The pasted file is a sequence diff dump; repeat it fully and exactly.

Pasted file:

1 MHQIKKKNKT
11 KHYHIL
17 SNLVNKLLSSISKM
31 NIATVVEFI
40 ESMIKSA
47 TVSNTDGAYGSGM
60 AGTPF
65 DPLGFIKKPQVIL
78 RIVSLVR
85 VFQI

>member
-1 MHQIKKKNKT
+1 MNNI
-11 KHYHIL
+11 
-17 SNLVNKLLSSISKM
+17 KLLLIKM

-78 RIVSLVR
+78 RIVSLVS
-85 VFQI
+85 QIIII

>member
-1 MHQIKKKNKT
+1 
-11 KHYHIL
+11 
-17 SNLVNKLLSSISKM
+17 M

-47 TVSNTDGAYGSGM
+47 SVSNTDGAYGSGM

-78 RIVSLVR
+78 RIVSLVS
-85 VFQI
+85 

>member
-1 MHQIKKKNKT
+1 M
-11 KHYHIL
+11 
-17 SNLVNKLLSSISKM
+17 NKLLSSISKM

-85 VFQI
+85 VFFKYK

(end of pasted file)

1 MHQIKKKNKT
11 KHYHIL
17 SNLVNKLLSSISKM
31 NIATVVEFI
40 ESMIKSA
47 TVSNTDGAYGSGM
60 AGTPF
65 DPLGFIKKPQVIL
78 RIVSLVR
85 VFQI

>member
-1 MHQIKKKNKT
+1 MNNI
-11 KHYHIL
+11 
-17 SNLVNKLLSSISKM
+17 KLLLIKM

-78 RIVSLVR
+78 RIVSLVS
-85 VFQI
+85 QIIII

>member
-1 MHQIKKKNKT
+1 
-11 KHYHIL
+11 
-17 SNLVNKLLSSISKM
+17 M

-47 TVSNTDGAYGSGM
+47 SVSNTDGAYGSGM

-78 RIVSLVR
+78 RIVSLVS
-85 VFQI
+85 

>member
-1 MHQIKKKNKT
+1 M
-11 KHYHIL
+11 
-17 SNLVNKLLSSISKM
+17 NKLLSSISKM

-85 VFQI
+85 VFFKYK